The AuctionBot system [9] allows users to customize auction policies. The system is centralized, having a very similar structure to eBay (http://www.ebay.com) or other commercial systems. The main advantage of AuctionBot is that the user can parameterize the pre-defined auction policies (like dutch, sealed) to choose, for example, between the first prize or the second prize as the auction winner. The marketplace framework described in [3] also allows the definition of several auction and negotiation protocols. However, both systems do not support distributed enforcement and rely on a centralized marketplace, limiting the customization options of the auction participants.

The auction registry component of the proposed LGI-based architecture can be view as a yellow pages or discovery service, where buyers search for auctions. UDDI (Universal Description, Discovery and Integration) can be used to standardize the auction registry interface. UDDI is an ``open industry initiative enabling businesses to (i) discover each other, and (ii) define how they interact over the Internet and share information in a global registry architecture" (http://www.uddi.org).

5. Conclusions and Future Work

Online auctions is an important application area - Forecast Research expects that in 2003 there will be a market of 14 million consumers and $19 billion in sales. In this paper we presented a novel system for supporting online auctions that takes full advantage of the distributed nature of the Internet.

In the proposed architecture, sellers can set up their own auction policies; and these policies are explicitly stated, readable by everybody, and strictly enforced by the LGI mechanism. Auctions are conducted in a totally distributed manner, through a peer-to-peer communication protocol among the several agents. There is no centralized authority that can act as a trusted mediator. However, we have shown how third parties, such as auditors and complaints agents, can participate on the auctioning process under a given law. Moreover, this architecture is not limited to auctions, but it can be applied to any online trading model.

We are currently working on the definition of laws for other types of negotiation. We are especially interested in studying the behavior of agents in the presence of several optional (and conflicting) laws. Another topic we plan to investigate is the integration of our system with the Web services paradigm, in which agents find out about each other using XML-based discovery mechanisms, such as UDDI (http://www.uddi.org), and exchange messages using XML and SOAP. We are particularly interested in investigating the relationship between laws and Web service description languages, such as WSDL (http://www.uddi.org). Another point of extension that we are currently working on is the development of a Web-based system for the definition of auction policies in a simple and straightforward manner. This interface allows users to define new laws visually, based on previously defined ones.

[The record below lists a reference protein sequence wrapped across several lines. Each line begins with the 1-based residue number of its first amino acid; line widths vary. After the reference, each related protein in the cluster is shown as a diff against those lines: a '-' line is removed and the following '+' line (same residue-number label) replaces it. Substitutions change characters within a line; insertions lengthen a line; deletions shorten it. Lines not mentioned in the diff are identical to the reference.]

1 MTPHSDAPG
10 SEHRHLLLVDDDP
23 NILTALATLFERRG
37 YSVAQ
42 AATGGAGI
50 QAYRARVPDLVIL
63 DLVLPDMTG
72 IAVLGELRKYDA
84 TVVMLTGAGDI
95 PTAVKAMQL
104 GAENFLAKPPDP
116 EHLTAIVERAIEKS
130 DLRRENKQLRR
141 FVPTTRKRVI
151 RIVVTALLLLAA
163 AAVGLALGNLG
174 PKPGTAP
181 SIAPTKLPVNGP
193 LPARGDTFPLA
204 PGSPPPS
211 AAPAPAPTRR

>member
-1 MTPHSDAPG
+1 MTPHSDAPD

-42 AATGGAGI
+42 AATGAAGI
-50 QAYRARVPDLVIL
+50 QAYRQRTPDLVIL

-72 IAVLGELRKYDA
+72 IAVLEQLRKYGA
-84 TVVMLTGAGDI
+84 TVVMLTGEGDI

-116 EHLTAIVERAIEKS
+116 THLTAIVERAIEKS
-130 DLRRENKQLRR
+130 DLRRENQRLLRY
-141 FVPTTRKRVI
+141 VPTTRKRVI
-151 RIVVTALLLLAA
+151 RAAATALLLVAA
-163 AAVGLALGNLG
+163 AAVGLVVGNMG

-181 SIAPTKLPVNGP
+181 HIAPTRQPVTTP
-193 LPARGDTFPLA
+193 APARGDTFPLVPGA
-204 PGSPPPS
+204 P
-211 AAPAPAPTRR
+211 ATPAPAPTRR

6. Acknowledgements

Work supported in part by NSF grants No. CCR-98-03698, and by the NJ Commission on Science and Technology Excellence Award.

References

  1. X. Ao, N. Minsky, T. Nguyen, and V. Ungureanu. "Law-governed communities over the internet.", In Proc. of Fourth International Conference on Coordination Models and Languages; Limassol, Cyprus; LNCS 1906, pages 133--147, September 2000.
  2. Ralph Cassady Jr. Auctions and Auctioneering , Univ. California Press, 1979.
  3. M. Kumar and S. Feldman "Internet Auctions.", In Fifth USENIX Workshop on Electronic Commerce, August 1998.
  4. H. G. Lee. "Do electronic market marketplaces lower the price of goods.". Communications of the ACM, 41(1):73-80, January 1998
  5. H. G.Lee and T.H.Clark. "Impact of the electronic marketplace on transaction cost and market structure.". International Journal of Electronic Commerce 1(1):127--149, Fall 1996.
  6. N. H. Minsky. "The imposition of protocols over open distributed systems.". IEEE Transactions on Software Engineering, February 1991.
  7. N. H. Minsky and V.Ungureanu." Law-governed interaction: a coordination and control mechanism for heterogeneous distributed systems.". TOSEM, ACM Transactions on Software Engineering and Methodology , 9(3):273--305, July 2000.
  8. B. Schneier. Applied Cryptography, John Wiley and Sons, 1996.
  9. Peter R. Wurman, Michael P. Wellman, and William E. Walsh."The Michigan Internet AuctionBot: A configurable auction server for human and software agents.". Proceedings of the 2nd International Conference on Autonomous Agents (Agents'98), pages 301--308, New York, 1998. ACM Press.